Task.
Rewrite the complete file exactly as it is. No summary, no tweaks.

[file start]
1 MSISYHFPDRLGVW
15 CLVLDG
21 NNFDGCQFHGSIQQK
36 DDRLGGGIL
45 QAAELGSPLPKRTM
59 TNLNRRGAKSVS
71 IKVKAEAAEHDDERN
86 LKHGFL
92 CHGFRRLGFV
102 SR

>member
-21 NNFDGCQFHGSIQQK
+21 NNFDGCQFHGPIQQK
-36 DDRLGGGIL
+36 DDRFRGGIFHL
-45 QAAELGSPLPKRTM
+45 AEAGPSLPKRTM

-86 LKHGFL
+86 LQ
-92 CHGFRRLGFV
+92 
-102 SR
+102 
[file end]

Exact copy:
1 MSISYHFPDRLGVW
15 CLVLDG
21 NNFDGCQFHGSIQQK
36 DDRLGGGIL
45 QAAELGSPLPKRTM
59 TNLNRRGAKSVS
71 IKVKAEAAEHDDERN
86 LKHGFL
92 CHGFRRLGFV
102 SR

>member
-21 NNFDGCQFHGSIQQK
+21 NNFDGCQFHGPIQQK
-36 DDRLGGGIL
+36 DDRFRGGIFHL
-45 QAAELGSPLPKRTM
+45 AEAGPSLPKRTM

-86 LKHGFL
+86 LQ
-92 CHGFRRLGFV
+92 
-102 SR
+102 